“Disappearing Dad Disorder”

I had started dating C a couple years ago, during the fall when fathers began vanishing from out of their comfortable, middle-class homes. For the first few weeks, local newscasters read out the list of the newly vanished each night along with the location in which they were last seen, and it sounded like they were reading from a master catalogue of legitimate, reasonable names, names like “Peter” and “Steve.” Ted Hartwell, Matt Skofield, Dennis Galp. None of them knew each other, and there was nothing to link them except that they were all equally average. Telephone poles and store windows went white with fliers depicting men in interchangeable hairstyles, clad in polo shirts, all traces of fun leeched from their faces long ago. They wore confused expressions in the pictures selected by their family members, as if none of their kin had cared to warn them that photographs were going to be taken. Their confusion made it seem as though they had been lost for a long time, much longer than they had been gone.
The newsanchors called it “Disappearing Dad Disorder.” For months nobody knew where the dads had gone, whether they had been stolen or had stolen themselves, victims of self-napping. Then last January dads started turning up, one by one. Good Samaritans found them wandering dazed in shopping malls five towns over, malls that were not their own but resembled their own to an uncanny degree. They would return to familiar stores like the Gap and try to buy khakis with little scraps of paper that they had collected from obscure places. They sat on the mall benches and closed their eyes, waiting for someone to claim them. Often they wore clothes identical to the ones they had disappeared in, identical but fresh-smelling, like they had been laundered or even bought new in the same sizes and colors. They were confused and quiet, preferring to stare off into the distance or fiddle with a keychain instead of engaging with those around them, those who asked them gently: Are you lost? Is your family looking for you? Do you have a number we can call? When questioned about their disappearance, whether they left or had been taken, who had taken them, did they remember his face, height, manner of dress, was it someone they knew from work, from home, from the bowling league, from the auto repair shop, was it many people, an organization, a religious group, a band of criminals, a league of sexual predators, the missing dads reproduced, with slight variations in phrasing, a single sentence: Sometimes you’ve just got to be content with things the way they are.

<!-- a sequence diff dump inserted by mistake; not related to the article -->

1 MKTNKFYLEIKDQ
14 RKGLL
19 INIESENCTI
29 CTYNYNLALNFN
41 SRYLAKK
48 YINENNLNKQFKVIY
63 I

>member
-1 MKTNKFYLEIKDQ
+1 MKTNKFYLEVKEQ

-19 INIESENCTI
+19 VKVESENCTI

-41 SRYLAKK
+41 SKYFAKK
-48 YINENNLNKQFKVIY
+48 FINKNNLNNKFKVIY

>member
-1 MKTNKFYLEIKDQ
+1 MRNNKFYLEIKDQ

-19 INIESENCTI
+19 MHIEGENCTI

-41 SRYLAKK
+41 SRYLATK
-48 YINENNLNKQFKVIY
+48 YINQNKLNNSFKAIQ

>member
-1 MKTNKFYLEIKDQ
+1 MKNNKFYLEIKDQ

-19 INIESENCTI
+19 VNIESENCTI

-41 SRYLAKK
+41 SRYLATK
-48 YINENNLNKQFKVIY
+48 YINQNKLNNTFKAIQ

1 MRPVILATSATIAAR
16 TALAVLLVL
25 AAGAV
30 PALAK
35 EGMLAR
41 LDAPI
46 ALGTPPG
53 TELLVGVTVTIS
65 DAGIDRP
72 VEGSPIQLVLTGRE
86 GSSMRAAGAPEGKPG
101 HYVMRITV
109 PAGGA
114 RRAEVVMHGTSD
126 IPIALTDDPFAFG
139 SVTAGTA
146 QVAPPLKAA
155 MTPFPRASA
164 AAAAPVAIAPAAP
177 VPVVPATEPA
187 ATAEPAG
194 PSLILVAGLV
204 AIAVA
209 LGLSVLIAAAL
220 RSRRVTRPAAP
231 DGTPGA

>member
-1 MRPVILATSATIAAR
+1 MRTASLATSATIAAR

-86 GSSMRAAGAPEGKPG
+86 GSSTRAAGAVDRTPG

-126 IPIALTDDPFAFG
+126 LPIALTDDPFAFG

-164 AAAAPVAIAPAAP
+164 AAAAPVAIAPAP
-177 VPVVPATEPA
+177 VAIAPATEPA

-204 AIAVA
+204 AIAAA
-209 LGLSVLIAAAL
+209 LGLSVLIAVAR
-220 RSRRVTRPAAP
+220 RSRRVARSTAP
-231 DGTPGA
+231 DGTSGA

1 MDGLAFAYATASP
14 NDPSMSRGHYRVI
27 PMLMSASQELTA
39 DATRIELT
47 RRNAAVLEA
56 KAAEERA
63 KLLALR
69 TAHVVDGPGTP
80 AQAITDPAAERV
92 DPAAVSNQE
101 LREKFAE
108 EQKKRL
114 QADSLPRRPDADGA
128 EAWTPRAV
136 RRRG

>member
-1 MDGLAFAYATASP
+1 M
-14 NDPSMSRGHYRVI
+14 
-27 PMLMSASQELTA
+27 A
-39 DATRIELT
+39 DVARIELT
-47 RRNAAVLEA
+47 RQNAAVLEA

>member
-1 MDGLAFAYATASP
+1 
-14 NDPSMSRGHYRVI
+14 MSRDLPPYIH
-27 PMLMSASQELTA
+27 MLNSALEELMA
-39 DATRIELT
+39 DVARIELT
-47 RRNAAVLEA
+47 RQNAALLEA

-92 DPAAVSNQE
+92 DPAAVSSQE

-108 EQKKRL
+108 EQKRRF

Electric Literature has an excerpt from Alexandra Kleeman’s new book, You Too Can Have A Body Like Mine, and I can’t stop thinking about the above passage. Dads are such mysterious creatures, both in real life and in fiction! There’s also this excellent interview with Alexandra, let’s just read about her all day.